I will say open-cockpit cars are safe. The driver is pretty well cocooned in there now. The driver’s head is supported from the sides and back. The driver sits very low now and their head doesn’t ride too high out of the cockpit like it did even ten years ago. Closed cockpit isn’t the answer. It’s been talked about before in F1 and it didn’t go far then and I think it has even less reason now. The issue comes down to escape routes. You enclose the cockpit and a driver will struggle to escape. The interesting thing that will come out of this crash will be the survival cell. Did anything fail and can it be improved. I’d be interested what comes out of the crash analysis.

I would like to see the design of Vegas Motorsport and for another oval, say Michigan or Indy, because the wall looked a little low on TV, so whether any design issues can be improved there.

For me, the big question is ovals themselves. The issue I have with ovals is that there's nowhere to go in a crash. There’s the wall. With a road course, there are gravel traps, tire walls and run off. A spins off on a road course, a car has somewhere to go. There’s room for the car to decelerate before hitting something. There isn’t with an oval. You hit an immovable object in the form of a wall. It’s a high speed impact combined with massive deceleration (or negative G). Physics takes over and there’s not a lot car design can do to change that. The interesting thing will be if anyone can calculate a survivable speed. It might not have made a difference if Dan had crashed at 200mph or 100mph. I would like to know whether there’s anything oval designers can do to soften the wall. Anything that can diffuse the energy would be a massive help. That would be my big fix.

That said, I think Sunday’s pileup was a perfect storm of elements that created something that is the exception and not the rule when it comes to crashes. Any attempts to un-write what happened with kneejerk solutions to help soothe the pain a lot of people are feeling will only create more problems.

TAMMY: Well, I agree on a few points. It was a perfect storm of bad stuff, any one of which hardly ever happens, but when taken together: disaster. I also agree that the situation requires slow study rather than knee-jerk response. I'm not so sure about the argument that closed-cockpit cars being hard to get out of. Look at sportscar racing. They get out of cars just fine. And the collar that IndyCar drivers have holding them in place seems awfully difficult for the drivers to manage. But perhaps it's the closed-cockpit of the IndyCar configuration that would be hard.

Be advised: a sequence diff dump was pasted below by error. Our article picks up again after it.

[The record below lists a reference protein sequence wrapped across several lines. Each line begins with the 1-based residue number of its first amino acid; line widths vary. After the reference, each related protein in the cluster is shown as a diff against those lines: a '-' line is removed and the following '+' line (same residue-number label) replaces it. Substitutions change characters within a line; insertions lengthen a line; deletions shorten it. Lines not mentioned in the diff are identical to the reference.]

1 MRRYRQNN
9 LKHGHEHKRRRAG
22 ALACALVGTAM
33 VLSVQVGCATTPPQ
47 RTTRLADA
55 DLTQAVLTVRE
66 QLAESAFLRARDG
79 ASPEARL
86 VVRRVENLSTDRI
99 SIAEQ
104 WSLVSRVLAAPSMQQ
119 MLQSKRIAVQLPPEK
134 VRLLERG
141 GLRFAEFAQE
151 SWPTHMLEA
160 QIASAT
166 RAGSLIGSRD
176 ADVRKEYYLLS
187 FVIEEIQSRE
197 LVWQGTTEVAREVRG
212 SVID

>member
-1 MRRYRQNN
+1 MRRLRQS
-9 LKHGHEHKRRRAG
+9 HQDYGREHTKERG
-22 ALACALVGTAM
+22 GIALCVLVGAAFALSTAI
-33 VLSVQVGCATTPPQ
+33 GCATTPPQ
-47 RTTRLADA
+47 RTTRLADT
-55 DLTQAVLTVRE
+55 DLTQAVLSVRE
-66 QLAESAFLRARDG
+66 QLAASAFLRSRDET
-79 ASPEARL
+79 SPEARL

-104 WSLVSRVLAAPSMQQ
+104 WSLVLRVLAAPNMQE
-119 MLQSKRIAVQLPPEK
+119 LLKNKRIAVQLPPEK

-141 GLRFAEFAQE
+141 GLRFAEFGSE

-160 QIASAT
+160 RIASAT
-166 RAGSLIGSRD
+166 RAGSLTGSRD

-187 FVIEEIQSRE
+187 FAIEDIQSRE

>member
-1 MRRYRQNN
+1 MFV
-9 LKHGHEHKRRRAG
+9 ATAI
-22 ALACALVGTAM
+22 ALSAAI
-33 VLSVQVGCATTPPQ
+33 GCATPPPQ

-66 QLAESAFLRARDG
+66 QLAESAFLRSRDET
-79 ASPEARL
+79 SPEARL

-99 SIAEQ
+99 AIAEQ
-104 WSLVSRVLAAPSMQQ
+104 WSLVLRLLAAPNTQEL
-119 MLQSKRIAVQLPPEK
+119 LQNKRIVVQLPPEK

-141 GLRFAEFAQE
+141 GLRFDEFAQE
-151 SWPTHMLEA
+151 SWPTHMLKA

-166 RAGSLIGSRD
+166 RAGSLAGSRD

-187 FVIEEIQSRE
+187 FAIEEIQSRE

What do the rest of you think? Is there a way to fix things? What's the best approach?

Wednesday, October 19, 2011


As most of you are probably aware, IndyCar driver, Dan Wheldon, died on Sunday. He succumbed to his injuries in a horrific crash at the IRL season finale held at the Las Vegas Motor Speedway. I don’t want to talk about the crash or point fingers, but I just want to touch on some points that invariability get brought up in the aftermath of a tragedy like this.

Naturally the topics of speed and safety are raised. These cars go fast. Yes, they do. Are they faster than the engineering can support? I don’t think so. There have been times when the power has had the upper hand over handling and the sport has had to reel the power in. I don’t think we’re in that situation here. Some people have mentioned that NASCAR is a safer sport than open wheel and I would debate that. Ignoring Dale Earnhardt’s crash, look at Dario Franchitti’s NASCAR crash from a few years ago when he got tee-boned. His driver’s side caved in exposing him the elements. IndyCars are well-designed cars. Formula One incorporated some of their design features for front end crashes because they were superior. As with all single seaters, open canopy is an issue, but if you look at the current IndyCars, the driver’s head and neck is protected immensely. Those cars, like all racecars are built as well as they can be. Consider these vehicles are traveling two and three times freeway speeds and fatalities are a rarity in the sport. There's an element of risk in this sport and you accept it or you don’t compete.

My writing and racing buddy, Rick Helms made a valid point on Sunday. He said, “Racing drivers have the most remarkable ability to—on one hand—place themselves into amazingly dangerous situations while—at the same time—engaging in complete denial that this could by their day. Not one driver in the race at Vegas today strapped into the car fearful for his or her life.” And Rick is right. I don’t know if you call it compartmentalization or passion trumping good sense or plain denial, but I never once strapped myself into a racecar fearing for my life. I won’t say I wasn’t scared. Sometimes that six-point kept me from leaping the car and running for mummy. What scared me wasn’t dying or serious injury. I knew it was an option, but I had faith in my car that it would protect me. No, my overriding fear wasn’t death, but failing. I wanted to give it my all and cross that finish line with a result that meant something. Leaving the race with an expensive wreck or a DNF to my name scared me more.